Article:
Gerhard Bechtold

  Consultant for National (Geo-)Information Systems and Database Setup, for Natural Resources Assessments   

Review of EIS Implementation and Development
Table of Content

Gerhard Bechtold


1.1 Background

'The mission of the South African National Parks (SANP) is to establish a system of national parks, representative of the country's important ecosystems and unique features and to conserve and manage them in such a way that they will be preserved for all time in their natural state for the benefit and inspiration of the present and future generations of all South Africans.

One of these national parks, the Cape Peninsula National Park (CPNP), is in the process of being established by the SANP through negotiation with local, regional and national government agencies and individual private landowners. The proposed core area for the future CPNP is an area called the Cape Peninsula Protected Natural Environment (CPPNE), an area covering 29 000 hectares and stretching along the mountain chain from Signal Hill to Cape Point. ... Many of the management issues relating to Park management are underpinned by the relationship with the surrounding urban areas.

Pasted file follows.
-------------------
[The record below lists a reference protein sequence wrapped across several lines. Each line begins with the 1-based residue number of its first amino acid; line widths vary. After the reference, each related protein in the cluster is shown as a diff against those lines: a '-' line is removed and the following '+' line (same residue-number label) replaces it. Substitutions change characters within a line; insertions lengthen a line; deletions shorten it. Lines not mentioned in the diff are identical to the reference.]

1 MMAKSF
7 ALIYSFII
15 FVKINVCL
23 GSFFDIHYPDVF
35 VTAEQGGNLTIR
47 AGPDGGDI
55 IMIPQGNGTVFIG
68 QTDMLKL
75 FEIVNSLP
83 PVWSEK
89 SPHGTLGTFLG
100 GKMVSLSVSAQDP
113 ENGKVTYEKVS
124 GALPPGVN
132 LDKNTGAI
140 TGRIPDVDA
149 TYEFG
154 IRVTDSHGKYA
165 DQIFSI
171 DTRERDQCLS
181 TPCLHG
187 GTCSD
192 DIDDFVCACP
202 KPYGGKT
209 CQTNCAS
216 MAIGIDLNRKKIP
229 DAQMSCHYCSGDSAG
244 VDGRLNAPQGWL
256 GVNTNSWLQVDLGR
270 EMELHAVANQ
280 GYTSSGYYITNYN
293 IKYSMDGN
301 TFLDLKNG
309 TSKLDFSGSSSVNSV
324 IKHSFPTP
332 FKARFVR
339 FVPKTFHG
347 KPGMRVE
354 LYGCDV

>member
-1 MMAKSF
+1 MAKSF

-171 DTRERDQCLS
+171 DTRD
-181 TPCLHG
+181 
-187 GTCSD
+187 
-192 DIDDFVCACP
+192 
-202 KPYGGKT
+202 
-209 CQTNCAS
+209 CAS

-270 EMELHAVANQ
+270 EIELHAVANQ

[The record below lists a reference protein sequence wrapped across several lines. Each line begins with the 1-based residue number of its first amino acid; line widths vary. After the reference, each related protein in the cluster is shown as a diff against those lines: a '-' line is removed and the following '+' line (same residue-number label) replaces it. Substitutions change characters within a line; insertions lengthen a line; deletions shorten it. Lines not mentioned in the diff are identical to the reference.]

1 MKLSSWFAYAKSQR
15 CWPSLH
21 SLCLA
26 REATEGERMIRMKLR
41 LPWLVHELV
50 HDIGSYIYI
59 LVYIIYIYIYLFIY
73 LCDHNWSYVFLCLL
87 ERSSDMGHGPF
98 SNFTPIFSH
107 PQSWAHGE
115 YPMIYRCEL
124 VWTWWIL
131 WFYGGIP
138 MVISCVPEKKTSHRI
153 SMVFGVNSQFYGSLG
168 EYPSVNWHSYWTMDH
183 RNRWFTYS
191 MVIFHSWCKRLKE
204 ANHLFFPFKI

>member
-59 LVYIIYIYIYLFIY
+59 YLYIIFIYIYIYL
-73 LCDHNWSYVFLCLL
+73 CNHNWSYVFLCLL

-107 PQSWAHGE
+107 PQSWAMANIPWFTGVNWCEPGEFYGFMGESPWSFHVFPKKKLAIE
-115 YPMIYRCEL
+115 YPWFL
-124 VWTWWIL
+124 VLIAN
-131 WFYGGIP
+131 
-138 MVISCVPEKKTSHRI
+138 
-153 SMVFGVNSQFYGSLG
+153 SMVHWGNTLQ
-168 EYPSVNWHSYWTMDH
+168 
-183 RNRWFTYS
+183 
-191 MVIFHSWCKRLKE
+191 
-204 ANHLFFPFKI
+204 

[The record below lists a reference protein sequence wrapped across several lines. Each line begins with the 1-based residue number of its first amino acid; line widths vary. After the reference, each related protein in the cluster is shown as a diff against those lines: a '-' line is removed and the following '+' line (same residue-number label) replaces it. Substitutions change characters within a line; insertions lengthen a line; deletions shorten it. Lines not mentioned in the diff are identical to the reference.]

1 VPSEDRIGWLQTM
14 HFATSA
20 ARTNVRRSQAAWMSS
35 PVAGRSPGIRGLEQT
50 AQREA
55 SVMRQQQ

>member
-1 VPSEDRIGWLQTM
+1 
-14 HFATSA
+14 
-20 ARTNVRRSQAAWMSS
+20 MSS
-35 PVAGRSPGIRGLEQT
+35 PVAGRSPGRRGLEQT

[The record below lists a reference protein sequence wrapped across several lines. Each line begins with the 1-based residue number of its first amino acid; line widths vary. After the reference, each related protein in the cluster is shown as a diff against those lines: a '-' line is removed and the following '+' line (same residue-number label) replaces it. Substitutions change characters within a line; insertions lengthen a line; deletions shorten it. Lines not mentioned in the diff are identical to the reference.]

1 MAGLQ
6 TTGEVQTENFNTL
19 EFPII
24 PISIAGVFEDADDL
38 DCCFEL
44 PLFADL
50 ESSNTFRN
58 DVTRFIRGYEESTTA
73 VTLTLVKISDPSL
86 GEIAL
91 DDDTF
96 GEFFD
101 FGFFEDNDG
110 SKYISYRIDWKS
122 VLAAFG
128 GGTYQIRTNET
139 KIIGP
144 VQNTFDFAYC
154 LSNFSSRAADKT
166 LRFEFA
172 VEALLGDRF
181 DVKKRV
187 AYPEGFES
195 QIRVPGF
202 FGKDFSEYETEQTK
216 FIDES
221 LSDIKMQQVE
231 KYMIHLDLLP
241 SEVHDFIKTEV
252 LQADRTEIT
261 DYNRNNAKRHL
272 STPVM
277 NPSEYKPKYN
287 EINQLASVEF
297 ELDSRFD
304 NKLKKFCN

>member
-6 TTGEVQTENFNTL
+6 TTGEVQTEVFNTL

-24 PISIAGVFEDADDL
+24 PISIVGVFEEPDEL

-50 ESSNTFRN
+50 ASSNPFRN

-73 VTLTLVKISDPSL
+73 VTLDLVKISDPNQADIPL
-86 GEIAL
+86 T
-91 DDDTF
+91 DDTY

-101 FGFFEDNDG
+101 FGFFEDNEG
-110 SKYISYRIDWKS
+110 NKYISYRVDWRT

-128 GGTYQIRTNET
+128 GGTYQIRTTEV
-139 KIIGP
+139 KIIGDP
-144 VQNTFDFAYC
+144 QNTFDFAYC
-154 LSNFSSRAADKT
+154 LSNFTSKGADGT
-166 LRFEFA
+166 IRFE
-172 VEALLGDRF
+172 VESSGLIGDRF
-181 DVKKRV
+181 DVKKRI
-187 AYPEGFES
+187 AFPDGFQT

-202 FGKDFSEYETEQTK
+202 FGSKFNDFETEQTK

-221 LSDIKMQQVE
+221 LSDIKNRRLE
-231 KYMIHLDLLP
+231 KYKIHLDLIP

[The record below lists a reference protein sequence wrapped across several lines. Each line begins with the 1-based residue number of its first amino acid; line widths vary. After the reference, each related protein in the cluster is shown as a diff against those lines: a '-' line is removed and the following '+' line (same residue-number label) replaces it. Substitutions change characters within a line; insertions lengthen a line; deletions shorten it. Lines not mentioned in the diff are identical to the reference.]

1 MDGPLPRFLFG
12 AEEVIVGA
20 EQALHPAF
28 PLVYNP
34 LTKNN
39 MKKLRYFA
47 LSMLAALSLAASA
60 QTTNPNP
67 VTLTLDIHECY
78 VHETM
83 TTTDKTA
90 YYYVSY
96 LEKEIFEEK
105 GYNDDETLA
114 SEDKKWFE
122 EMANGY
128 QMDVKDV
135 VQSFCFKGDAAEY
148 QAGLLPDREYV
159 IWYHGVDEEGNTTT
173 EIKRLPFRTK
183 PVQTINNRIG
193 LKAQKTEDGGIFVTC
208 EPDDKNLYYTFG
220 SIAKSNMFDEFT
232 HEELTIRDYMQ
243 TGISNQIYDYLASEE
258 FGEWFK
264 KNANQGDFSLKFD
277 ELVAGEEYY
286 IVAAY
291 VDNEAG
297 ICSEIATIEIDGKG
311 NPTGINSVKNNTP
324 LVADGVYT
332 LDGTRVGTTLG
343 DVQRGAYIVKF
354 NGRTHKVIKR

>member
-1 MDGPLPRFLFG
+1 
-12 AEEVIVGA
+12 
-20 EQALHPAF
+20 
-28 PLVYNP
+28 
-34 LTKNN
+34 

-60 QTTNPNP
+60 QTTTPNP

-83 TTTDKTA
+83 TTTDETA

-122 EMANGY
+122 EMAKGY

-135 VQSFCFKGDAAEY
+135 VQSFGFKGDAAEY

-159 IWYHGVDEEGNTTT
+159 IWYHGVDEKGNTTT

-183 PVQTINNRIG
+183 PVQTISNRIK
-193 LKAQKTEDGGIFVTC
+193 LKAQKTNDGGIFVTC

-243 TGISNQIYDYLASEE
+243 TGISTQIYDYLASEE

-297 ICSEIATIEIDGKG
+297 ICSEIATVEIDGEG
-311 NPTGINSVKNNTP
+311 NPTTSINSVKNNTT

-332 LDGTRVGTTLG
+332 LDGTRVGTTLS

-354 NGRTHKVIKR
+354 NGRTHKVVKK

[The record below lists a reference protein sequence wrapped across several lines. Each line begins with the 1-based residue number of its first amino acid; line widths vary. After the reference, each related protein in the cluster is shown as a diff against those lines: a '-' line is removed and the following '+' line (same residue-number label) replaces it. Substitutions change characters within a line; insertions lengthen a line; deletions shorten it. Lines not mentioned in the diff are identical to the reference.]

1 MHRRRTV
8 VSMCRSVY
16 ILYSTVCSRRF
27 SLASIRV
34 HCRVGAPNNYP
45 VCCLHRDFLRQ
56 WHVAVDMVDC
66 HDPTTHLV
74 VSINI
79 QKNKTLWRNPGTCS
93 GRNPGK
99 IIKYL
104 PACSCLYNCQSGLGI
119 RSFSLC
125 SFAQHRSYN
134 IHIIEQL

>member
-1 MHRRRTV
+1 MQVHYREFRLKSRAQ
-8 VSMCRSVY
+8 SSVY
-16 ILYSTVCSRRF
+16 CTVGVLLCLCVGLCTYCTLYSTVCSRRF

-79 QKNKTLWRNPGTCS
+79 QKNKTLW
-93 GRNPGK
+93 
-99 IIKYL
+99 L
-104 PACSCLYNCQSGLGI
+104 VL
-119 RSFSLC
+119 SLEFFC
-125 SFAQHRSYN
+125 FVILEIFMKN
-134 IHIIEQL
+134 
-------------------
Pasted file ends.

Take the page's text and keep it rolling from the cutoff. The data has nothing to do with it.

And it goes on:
It is the vision of the CPNP to integrate relational databases and Geographical Information Systems into the core functions of the CPNP using information management systems as an easy tool for end users to access, maintain and use this data.